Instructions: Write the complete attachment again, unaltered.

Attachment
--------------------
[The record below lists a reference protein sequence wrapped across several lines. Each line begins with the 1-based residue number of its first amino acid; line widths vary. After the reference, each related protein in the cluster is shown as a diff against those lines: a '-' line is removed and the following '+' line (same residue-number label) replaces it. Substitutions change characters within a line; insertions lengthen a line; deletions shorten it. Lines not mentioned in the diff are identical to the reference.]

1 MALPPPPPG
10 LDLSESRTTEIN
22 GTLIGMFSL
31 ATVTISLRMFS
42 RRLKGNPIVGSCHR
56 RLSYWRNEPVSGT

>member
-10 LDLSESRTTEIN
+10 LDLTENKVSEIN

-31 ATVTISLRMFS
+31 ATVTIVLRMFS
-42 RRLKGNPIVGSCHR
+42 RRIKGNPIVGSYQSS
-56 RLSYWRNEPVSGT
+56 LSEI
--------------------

[The record below lists a reference protein sequence wrapped across several lines. Each line begins with the 1-based residue number of its first amino acid; line widths vary. After the reference, each related protein in the cluster is shown as a diff against those lines: a '-' line is removed and the following '+' line (same residue-number label) replaces it. Substitutions change characters within a line; insertions lengthen a line; deletions shorten it. Lines not mentioned in the diff are identical to the reference.]

1 MALPPPPPG
10 LDLSESRTTEIN
22 GTLIGMFSL
31 ATVTISLRMFS
42 RRLKGNPIVGSCHR
56 RLSYWRNEPVSGT

>member
-10 LDLSESRTTEIN
+10 LDLTENKVSEIN

-31 ATVTISLRMFS
+31 ATVTIVLRMFS
-42 RRLKGNPIVGSCHR
+42 RRIKGNPIVGSYQSS
-56 RLSYWRNEPVSGT
+56 LSEI